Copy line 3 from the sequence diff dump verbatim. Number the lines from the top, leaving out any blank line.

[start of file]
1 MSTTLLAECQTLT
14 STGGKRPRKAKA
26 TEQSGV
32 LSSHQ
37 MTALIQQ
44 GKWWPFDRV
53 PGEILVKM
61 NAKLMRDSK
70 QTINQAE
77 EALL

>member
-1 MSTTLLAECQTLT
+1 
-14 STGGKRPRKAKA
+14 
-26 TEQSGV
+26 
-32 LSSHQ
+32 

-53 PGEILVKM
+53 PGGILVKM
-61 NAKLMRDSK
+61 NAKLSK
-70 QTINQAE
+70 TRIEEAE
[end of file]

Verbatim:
26 TEQSGV